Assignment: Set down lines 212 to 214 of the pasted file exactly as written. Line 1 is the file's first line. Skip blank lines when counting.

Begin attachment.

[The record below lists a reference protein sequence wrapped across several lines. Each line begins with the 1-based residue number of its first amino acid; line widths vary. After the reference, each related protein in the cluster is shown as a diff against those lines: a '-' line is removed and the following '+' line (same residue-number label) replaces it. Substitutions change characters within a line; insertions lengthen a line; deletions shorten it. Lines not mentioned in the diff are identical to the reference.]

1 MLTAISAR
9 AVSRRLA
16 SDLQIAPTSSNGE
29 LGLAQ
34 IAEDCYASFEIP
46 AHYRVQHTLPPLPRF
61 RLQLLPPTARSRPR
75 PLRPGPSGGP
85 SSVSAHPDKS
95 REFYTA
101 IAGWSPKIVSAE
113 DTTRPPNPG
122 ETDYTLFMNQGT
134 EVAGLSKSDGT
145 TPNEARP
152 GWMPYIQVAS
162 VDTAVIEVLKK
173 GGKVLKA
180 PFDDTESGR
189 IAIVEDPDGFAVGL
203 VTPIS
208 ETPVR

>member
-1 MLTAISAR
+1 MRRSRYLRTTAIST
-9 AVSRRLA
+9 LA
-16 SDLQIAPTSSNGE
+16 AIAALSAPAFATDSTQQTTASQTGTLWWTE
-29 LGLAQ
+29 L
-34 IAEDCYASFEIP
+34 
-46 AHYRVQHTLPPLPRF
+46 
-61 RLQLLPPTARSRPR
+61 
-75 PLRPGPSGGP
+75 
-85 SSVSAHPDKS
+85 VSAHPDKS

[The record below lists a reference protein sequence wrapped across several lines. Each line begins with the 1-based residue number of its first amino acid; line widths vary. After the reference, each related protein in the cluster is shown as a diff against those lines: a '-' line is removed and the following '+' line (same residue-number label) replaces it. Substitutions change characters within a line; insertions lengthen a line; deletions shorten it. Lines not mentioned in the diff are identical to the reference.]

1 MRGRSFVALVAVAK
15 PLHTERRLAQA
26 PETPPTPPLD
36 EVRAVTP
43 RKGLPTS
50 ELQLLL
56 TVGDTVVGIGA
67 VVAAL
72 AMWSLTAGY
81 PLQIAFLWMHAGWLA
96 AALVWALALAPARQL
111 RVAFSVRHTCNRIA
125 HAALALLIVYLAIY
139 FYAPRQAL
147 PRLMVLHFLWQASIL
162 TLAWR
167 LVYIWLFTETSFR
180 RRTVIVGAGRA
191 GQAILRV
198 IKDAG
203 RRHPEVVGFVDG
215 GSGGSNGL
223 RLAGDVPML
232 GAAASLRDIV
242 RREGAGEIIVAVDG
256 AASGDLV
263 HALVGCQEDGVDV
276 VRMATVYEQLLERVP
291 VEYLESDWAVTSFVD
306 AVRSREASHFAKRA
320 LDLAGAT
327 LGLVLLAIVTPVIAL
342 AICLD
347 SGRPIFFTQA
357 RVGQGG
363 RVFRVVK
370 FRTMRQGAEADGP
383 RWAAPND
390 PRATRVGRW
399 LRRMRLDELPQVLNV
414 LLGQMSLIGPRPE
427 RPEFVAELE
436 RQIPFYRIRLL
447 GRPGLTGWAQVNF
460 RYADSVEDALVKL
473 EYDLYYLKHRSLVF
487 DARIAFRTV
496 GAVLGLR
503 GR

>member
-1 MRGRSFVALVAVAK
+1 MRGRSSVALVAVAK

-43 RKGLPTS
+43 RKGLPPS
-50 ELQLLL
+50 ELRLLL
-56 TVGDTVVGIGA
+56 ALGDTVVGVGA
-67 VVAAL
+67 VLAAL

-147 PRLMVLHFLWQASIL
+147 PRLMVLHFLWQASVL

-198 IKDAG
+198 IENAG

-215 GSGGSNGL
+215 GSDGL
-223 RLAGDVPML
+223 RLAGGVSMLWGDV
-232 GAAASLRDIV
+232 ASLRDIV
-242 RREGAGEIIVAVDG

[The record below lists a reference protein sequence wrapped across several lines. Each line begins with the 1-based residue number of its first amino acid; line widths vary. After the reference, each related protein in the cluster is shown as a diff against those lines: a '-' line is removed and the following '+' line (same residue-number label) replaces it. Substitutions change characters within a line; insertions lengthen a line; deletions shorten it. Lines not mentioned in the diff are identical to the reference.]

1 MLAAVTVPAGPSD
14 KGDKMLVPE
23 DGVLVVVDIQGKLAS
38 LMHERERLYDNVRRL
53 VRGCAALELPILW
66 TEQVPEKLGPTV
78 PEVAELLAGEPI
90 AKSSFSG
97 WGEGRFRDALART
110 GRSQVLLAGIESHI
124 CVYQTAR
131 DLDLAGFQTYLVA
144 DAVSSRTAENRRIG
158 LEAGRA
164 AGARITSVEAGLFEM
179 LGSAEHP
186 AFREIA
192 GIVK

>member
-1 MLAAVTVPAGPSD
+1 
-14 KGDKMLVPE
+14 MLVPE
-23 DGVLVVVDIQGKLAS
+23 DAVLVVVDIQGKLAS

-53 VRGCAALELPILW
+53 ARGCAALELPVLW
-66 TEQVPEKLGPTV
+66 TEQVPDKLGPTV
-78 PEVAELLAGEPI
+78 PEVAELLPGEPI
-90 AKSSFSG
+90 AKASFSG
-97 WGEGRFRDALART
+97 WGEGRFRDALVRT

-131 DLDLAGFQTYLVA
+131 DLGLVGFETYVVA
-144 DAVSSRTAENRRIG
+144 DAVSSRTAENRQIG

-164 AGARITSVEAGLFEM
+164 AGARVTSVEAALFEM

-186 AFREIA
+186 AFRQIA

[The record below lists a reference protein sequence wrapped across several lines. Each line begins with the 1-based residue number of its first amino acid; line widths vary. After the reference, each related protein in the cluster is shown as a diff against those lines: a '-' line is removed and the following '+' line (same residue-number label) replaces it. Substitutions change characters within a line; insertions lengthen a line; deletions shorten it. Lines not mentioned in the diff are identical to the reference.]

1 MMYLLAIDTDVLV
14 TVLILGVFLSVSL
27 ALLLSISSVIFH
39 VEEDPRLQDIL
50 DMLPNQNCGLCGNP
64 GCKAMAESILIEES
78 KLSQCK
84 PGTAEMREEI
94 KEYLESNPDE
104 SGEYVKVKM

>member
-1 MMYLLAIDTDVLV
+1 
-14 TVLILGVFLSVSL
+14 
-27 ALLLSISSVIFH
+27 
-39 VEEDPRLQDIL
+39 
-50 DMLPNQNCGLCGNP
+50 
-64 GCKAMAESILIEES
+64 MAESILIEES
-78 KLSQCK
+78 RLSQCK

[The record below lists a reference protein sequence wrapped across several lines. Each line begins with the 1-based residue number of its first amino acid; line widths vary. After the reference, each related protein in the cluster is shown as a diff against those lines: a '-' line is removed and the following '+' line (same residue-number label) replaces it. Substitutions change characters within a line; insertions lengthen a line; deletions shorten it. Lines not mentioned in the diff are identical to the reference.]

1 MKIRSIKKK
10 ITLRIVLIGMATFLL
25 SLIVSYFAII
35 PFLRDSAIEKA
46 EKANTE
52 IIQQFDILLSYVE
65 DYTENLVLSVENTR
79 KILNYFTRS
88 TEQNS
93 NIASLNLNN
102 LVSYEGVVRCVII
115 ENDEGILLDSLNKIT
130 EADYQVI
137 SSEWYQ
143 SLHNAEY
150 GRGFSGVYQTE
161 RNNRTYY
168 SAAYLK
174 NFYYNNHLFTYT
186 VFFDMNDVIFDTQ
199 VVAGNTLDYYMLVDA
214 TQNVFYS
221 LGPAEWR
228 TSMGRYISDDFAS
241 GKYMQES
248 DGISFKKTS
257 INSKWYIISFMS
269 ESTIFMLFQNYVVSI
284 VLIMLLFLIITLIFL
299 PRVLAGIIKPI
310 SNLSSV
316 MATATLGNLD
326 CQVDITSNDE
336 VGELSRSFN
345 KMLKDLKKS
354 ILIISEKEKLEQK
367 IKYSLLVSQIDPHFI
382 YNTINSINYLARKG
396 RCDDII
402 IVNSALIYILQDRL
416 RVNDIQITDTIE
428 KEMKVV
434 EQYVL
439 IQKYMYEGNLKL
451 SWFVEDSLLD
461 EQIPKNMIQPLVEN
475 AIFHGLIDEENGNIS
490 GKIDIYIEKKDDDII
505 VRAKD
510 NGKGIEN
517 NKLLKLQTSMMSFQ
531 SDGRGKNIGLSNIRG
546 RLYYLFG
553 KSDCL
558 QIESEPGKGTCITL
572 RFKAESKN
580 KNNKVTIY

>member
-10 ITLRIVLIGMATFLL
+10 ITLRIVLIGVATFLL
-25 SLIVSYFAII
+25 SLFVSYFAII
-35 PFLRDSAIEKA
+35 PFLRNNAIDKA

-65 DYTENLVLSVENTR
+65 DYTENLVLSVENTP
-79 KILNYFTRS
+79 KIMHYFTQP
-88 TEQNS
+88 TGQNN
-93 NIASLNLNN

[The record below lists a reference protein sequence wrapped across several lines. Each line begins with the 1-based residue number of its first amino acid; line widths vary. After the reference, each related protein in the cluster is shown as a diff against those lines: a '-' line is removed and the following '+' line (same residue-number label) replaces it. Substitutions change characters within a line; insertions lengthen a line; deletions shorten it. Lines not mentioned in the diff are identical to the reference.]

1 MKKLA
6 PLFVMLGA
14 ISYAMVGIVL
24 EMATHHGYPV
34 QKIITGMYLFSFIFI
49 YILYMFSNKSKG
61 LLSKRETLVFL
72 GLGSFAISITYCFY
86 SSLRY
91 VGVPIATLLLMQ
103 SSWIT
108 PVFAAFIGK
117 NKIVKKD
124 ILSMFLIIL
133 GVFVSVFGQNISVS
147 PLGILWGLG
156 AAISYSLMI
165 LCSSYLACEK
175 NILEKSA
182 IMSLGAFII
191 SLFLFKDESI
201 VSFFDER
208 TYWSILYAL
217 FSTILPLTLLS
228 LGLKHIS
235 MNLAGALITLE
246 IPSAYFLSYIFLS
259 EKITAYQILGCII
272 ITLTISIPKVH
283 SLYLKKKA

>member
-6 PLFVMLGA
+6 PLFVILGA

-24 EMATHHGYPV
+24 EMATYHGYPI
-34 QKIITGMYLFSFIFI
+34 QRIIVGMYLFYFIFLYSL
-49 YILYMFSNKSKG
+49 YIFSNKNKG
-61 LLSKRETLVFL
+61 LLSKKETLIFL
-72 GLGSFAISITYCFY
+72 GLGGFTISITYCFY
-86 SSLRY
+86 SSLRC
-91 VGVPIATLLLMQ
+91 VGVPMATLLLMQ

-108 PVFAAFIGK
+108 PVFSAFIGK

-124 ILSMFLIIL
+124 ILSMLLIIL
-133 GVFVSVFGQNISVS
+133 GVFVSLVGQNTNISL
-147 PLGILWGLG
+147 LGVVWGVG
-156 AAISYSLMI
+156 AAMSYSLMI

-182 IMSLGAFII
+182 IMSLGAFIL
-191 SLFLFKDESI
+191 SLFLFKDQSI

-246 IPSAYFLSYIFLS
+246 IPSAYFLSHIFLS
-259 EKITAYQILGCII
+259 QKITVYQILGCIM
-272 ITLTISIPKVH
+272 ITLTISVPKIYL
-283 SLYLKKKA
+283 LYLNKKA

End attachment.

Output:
257 INSKWYIISFMS
269 ESTIFMLFQNYVVSI
284 VLIMLLFLIITLIFL